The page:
Are there instances in known literature where sal, "salt", is neuter instead of masculine? If yes (as it now seems), can it be freely used as both masculine and neuter or is there a difference?

The reason I ask is something I heard years ago about the writings of viri obscuri. They interpreted vos estis sal terrae as "you eat the salt of the land". It is valid to read ēstis with a long E (alternative form of editis), but this only makes sense if sal is the object. I want to know if the interpretation "you eat salt" instead of "you are salt" makes sense grammatically, ignoring the context of the phrase.

My Finnish–Latin–Finnish dictionary (the only thing I had access to when I heard the story) lists sal as masculine, but I see that L&S includes both genders. I would like to get rid of this confusion of mine.

  • I assumed sal was neuter because sal volatile was used for first aid in some novel or other. If I met Salem, something else altogether. – Hugh Sep 11 '16 at 14:06
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    In case it needs to be said concerning Matt 5:13: "τὸ ἅλας" is neuter in Greek, but there is no ambiguity with the verb "ἐστὲ." The parallelism with the subsequent "vos estis lux mundi" also precludes this interpretation. – brianpck Sep 12 '16 at 14:28
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    @brianpck, it needs to be said. To be honest, comparing with the Greek never crossed my mind. That only confirms further my feeling that the interpretation is grammatically valid but the context rules it out for several reasons. – Joonas Ilmavirta Sep 12 '16 at 19:07
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    see note 1 in academia.edu/23859307/… – Alex B. Oct 31 '16 at 3:59
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    Yes, sal is usually masculinum and occasionally neutrum. And no, there seems to be no difference. – Alex B. Oct 31 '16 at 18:03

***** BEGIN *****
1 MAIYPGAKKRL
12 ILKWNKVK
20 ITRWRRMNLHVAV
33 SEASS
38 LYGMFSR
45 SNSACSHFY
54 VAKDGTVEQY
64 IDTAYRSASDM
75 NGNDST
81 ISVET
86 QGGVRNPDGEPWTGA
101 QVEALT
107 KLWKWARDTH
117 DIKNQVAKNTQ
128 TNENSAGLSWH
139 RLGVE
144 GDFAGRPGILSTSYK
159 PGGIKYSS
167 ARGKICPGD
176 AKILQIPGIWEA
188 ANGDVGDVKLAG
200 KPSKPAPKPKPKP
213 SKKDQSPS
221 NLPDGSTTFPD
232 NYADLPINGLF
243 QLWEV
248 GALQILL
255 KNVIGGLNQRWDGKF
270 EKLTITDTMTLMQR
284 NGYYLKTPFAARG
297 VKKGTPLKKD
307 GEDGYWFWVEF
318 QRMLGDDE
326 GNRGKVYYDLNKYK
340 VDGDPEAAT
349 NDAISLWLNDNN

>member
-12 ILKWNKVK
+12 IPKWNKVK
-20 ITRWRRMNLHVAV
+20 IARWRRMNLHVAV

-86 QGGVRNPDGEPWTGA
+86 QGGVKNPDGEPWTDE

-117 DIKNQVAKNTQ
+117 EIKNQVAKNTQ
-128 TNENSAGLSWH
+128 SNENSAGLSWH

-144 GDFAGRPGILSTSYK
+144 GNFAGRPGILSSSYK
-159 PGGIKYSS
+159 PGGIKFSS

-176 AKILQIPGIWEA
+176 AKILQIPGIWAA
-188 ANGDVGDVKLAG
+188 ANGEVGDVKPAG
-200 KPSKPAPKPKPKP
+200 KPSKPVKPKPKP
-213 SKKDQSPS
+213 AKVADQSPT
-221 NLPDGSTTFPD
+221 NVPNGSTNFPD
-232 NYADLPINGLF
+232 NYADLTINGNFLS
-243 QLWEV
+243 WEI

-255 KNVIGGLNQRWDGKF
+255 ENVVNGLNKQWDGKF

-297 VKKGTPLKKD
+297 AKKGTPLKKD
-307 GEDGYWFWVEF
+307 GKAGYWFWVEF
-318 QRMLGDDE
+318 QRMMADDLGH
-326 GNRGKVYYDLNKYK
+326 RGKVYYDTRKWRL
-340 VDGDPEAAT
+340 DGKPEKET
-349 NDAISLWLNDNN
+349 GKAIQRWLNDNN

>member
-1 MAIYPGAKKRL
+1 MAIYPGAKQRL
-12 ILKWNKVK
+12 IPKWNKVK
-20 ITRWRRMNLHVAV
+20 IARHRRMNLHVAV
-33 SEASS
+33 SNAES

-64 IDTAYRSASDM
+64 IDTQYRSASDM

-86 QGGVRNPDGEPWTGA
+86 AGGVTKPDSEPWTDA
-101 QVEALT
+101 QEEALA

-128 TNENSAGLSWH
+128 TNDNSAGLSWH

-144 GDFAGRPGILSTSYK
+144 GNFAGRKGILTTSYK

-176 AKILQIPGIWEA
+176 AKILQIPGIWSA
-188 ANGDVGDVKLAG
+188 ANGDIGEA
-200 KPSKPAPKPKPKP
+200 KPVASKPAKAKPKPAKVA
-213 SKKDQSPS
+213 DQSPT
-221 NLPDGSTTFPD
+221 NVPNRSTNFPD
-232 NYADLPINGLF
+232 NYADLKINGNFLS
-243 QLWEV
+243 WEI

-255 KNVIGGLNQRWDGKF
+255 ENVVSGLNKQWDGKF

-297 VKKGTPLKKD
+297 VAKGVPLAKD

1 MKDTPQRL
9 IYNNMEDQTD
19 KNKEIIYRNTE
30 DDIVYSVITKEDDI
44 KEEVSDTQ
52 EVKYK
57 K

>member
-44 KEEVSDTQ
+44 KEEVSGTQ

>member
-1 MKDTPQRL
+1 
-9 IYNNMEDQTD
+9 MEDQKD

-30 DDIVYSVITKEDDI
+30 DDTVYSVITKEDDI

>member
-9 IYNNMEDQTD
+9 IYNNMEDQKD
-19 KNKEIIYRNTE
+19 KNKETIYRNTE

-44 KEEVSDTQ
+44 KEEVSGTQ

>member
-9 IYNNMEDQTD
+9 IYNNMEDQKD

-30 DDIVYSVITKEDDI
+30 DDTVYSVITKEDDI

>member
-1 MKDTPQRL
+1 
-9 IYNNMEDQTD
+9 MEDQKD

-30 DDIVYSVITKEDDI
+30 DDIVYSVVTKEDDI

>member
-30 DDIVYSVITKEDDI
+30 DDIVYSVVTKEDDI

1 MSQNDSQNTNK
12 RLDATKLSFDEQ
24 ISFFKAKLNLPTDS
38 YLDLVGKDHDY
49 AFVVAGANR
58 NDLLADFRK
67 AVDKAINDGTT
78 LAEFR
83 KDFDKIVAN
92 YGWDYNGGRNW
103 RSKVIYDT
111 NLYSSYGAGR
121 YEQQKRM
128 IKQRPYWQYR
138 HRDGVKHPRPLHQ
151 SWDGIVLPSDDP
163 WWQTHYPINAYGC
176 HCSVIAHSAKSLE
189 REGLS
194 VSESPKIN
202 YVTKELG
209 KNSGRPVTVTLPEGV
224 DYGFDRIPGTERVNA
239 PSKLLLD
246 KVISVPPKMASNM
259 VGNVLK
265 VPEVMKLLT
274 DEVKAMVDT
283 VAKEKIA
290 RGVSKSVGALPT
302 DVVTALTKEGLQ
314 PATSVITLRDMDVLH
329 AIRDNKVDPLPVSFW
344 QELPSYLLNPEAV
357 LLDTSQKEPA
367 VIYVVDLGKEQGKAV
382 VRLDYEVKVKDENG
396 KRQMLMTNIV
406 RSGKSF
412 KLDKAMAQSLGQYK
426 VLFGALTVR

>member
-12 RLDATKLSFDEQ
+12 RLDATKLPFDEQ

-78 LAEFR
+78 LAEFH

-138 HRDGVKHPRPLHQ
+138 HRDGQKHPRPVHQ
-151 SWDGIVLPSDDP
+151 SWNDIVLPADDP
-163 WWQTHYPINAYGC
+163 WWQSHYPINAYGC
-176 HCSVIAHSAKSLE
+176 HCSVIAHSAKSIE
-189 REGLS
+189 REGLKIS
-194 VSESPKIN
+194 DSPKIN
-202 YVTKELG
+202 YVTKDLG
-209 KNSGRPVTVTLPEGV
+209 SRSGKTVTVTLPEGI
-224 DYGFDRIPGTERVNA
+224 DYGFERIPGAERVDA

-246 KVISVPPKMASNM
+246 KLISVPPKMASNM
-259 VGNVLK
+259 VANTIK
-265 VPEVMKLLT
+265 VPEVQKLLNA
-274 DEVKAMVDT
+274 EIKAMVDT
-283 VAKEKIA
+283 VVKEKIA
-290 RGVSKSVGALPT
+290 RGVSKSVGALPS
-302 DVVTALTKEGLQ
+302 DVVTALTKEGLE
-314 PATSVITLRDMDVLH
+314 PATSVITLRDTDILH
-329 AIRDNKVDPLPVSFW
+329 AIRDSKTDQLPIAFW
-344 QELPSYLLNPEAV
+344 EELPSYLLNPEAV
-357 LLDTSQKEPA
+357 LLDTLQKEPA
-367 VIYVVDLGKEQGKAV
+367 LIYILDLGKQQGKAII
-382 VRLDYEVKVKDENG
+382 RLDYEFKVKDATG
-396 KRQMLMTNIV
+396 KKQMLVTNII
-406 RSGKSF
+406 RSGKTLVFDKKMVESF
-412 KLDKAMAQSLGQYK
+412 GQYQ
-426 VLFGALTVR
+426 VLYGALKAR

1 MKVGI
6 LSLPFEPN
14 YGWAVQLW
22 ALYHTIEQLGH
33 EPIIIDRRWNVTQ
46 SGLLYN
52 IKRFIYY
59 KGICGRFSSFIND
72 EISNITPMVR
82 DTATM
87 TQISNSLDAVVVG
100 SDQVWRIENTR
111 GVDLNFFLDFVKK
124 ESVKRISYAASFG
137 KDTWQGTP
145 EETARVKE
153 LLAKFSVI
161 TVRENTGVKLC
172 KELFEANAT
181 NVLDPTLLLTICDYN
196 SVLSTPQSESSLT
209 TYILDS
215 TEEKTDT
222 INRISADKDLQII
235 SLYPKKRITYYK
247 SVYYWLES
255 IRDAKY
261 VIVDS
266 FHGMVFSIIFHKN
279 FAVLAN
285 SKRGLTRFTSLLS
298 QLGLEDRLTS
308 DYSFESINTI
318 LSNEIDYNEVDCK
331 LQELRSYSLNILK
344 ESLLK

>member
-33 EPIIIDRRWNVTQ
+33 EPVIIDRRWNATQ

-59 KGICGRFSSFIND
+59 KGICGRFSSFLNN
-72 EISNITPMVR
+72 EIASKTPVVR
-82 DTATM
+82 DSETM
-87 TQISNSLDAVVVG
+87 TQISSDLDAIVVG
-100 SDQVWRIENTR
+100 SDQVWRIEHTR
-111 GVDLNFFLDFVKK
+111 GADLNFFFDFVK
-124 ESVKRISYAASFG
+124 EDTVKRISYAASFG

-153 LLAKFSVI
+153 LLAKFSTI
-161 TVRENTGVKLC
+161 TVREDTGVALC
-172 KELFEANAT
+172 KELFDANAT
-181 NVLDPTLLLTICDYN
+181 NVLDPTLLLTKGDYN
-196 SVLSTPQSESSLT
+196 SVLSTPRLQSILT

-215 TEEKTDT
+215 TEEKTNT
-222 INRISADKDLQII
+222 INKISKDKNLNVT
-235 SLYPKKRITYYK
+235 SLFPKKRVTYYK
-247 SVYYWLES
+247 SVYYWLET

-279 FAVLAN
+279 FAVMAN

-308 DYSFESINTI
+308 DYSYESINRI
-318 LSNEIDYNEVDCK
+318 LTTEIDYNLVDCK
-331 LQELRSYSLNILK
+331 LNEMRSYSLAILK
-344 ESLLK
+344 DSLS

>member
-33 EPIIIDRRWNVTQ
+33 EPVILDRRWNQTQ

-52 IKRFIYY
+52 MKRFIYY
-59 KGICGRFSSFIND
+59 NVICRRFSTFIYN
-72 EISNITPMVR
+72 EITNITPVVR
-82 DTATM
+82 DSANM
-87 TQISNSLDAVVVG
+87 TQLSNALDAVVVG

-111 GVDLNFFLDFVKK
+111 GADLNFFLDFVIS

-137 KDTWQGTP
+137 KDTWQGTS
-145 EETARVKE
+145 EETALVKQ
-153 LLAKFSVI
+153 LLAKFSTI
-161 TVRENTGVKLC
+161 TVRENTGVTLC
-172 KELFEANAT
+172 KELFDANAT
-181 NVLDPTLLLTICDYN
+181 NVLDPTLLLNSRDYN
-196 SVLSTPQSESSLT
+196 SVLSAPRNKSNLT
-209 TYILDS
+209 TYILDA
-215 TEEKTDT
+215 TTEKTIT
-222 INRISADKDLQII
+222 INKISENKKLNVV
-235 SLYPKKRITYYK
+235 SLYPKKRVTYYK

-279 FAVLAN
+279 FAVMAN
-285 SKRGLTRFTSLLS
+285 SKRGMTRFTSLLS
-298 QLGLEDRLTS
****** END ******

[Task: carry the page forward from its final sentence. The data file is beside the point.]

Lucretius, De Rerum Natura 4.1162

caesia Palladium, nervosa et lignea dorcas,
parvula, pumilio, chariton mia, tota merum sal,
magna atque inmanis cataplexis plenaque honoris.

If sāl were masculine here, it would be modified by merus.

Other citations are mentioned in L&S, but I have not been able to find copies of the texts.


In fact, in classic authors sal is often neuter, like in sal comune and sal populare (Cato); sal coctum (Col.); sal nitrum (Plin.) but also masculine, e.g. in sal fossilis, sal marinus, sal culinaris. Most important, it is masculine when used in the sense of wit, e.g. urbani sales (Cic.).


As other answers have said, there are examples of sal being used as a neuter noun "salt" in the singular.

The attested plural nominative/accusative form sales (which as Pietro Majer says was used in the sense of "wit") is always masculine.

There seem to be no attestations of a neuter plural nominative/accusative form: a PHI Latin Texts search for "salia" gave no results, and "sala" only showed up once, in the single phrase/term "sala cattabia", from Caelius Apicius' De Re Coquinaria, where it doesn't seem to be a form of the substantive sal (although it is probably derived in some way from the same root as sal).

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